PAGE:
Californian oil major Chevron has given the go-ahead to a $5.6bn development project of an Angolan offshore oil field which will be the company’s second largest investment in African crude to date after its Agbami field in Nigeria.
The Mafumeira Sul project, run through Chevron’s subsidiary Cabinda Gulf Oil Company, is scheduled to begin production in 2015, and will eventually pump 110,000 barrels of crude oil per day from five new platforms, Chevron said. Read more
Just when New York Judge Thomas Griesa must have been relaxing at having got Argentina’s holdout saga out of his court, another suit involving the country goes and plops into his in-tray.
This case this time? Repsol v. Chevron. The Spanish oil company followed up on its threat to sue any companies that sought to join forces with its expropriated former unit, YPF, to develop shale assets, and filed a complaint against the US major. Read more
When one of the world’s biggest oil companies takes out a full-page local newspaper advert accusing the attorney general’s office of committing an “abuse of power” and a “human rights violation,” it is clear that something has gone badly wrong.
The unusual step taken by Chevron on Monday after four of its employees were jailed in September by Indonesia’s AGO on suspicion of corruption does not seem to have done the company any harm yet. Read more
Could Chevron be the one? YPF, Argentina’s nationalised energy company, has been hunting for partners to help it develop its vast shale reserves, and invest the $7bn a year it says it needs to boost production. Until now, many potential partners have been mooted, but none has even seemed close to wanting to do a deal. Read more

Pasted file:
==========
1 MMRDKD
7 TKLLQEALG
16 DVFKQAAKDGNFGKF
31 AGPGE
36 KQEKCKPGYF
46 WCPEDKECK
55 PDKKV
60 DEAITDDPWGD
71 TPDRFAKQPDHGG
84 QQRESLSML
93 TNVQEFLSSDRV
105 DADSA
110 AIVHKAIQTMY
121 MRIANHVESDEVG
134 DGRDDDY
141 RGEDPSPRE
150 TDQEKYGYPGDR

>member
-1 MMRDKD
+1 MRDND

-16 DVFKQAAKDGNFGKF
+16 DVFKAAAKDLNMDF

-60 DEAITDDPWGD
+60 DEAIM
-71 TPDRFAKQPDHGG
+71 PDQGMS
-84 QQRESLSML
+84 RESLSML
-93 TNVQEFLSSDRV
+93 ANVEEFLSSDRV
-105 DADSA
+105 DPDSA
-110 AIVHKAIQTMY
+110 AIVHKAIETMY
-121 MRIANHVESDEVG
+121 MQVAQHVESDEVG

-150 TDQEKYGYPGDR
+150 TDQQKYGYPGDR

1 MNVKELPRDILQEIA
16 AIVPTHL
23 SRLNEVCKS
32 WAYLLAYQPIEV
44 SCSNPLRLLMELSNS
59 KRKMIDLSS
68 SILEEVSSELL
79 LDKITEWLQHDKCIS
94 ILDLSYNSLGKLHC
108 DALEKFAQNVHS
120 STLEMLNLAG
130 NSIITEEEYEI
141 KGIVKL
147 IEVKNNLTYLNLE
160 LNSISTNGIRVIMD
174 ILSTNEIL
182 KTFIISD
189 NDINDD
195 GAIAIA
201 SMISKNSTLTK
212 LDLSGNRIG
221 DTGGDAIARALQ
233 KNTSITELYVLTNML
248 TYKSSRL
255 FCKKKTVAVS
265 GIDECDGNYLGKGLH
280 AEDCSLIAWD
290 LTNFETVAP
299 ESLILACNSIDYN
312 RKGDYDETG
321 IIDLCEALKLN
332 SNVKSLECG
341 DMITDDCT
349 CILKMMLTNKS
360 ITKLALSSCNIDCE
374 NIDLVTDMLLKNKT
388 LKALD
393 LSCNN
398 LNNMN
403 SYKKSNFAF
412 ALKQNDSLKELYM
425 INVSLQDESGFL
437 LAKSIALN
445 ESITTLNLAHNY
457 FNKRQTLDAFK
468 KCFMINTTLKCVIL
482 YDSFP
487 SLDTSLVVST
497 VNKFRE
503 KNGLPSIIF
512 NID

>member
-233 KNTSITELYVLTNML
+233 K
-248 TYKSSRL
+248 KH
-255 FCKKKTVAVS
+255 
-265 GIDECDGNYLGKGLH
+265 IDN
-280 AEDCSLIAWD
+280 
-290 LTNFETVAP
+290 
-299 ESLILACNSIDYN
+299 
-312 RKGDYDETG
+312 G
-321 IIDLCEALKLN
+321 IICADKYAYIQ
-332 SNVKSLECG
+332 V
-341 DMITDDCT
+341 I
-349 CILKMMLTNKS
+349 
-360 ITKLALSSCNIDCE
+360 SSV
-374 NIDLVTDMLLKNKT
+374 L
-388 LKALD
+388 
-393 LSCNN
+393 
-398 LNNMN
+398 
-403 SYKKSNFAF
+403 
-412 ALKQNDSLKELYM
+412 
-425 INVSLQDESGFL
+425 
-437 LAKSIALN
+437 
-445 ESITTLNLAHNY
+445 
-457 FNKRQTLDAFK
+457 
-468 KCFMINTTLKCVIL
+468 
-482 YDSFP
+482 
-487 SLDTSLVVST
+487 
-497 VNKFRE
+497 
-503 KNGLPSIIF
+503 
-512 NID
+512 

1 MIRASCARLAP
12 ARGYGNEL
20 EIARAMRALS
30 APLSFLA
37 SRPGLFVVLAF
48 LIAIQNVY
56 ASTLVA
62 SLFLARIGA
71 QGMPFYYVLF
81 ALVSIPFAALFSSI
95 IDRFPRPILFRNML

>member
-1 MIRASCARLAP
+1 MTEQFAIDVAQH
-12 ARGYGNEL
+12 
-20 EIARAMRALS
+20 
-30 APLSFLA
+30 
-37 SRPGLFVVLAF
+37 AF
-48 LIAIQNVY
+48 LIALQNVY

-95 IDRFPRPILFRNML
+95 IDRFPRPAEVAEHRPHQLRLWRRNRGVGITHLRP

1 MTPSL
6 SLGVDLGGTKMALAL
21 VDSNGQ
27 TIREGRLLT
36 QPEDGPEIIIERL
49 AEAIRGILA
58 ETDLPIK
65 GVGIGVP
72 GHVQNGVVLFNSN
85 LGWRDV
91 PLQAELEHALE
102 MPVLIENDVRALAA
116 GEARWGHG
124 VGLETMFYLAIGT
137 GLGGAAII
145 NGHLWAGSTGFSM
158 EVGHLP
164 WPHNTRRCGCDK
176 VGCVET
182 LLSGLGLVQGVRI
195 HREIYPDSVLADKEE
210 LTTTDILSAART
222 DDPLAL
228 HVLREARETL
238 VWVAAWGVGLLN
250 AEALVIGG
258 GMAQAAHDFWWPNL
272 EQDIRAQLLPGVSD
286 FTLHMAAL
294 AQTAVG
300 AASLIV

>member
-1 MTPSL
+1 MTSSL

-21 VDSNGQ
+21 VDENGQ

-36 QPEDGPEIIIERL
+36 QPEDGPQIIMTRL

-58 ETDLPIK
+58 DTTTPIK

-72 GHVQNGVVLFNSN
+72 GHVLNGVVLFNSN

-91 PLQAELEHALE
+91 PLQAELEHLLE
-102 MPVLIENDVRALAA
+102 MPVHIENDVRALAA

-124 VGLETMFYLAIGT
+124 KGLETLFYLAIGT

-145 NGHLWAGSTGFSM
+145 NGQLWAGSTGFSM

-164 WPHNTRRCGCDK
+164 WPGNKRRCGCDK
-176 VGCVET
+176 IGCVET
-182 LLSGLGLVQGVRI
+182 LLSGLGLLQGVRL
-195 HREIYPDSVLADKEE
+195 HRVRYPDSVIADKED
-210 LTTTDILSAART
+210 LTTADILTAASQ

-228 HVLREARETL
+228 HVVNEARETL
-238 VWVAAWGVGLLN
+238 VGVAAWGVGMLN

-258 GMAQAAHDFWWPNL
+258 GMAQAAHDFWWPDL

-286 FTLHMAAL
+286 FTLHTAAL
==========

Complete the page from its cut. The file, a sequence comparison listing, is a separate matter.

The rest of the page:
Reliance Industries on Friday posted its third successive drop in net profit, only narrowly beating market expectations. Those hoping the new fiscal year would bring a turnaround for the oil and gas company after two gloomy quarters were left disappointed by a 21 per cent fall in net profit to $808m, compared with the same quarter last year. Read more
While many inhabitants of Venezuela’s north-western state of Zulia are screaming blue murder about the onset of petrol rationing, US oil major Chevron has quietly just agreed to invest $2bn to ramp up production in the region.
Chevron’s announcement is good news for Zulians. Oil production in and around the state’s Lake Maracaibo, once the jewel in the crown of Venezuela’s vast oil reserves, has been declining for years. Read more
There is always a danger in using the word “inevitable”. Take the development of shale gas in central and eastern Europe.
It’s all very well KPMG describing it in such terms. Of course almost all of the countries in the region want affordable energy, but that’s not how some of the locals see it. The ‘Nimby’* contingent, aided by modern technology, are very active in the region. And politicians are taking note. Read more
It’s a busy week for Big Oil in Buenos Aires. The Argentine government, which has seized control of YPF from Repsol of Spain and is in the process of nationalising it, has been calling international oil executives in to hear their investment plans. It wants big ticket announcements, fast.
The government doubtless wants to portray any alliances as love matches, with the private oil majors embracing the new-look YPF and endorsing government control. In reality though, any deals are more likely to be more coldly calculated marriages of convenience. Read more
Following the discovery of an oil leak in a field controlled by Petrobras, beyondbrics has taken the liberty of preparing a press release for federal prosecutor Eduardo Santos de Oliveira.
Readers will recall that a Brazilian court has ordered 17 Chevron executives to hand in their passports at the behest of Santos de Oliveira, who is pursuing a R$22bn ($12bn) civil case against the US oil major and criminal charges against its bosses, demanding a 31 year prison term for George Buck, Chevron’s Brazil head. Read more
Hopes that Poland could turn into an energy exporting potentate like Norway are looking fragile. The country may be sitting on Europe’s biggest shale gas deposits but it is becoming increasingly clear that early estimates of their size were much too large. Read more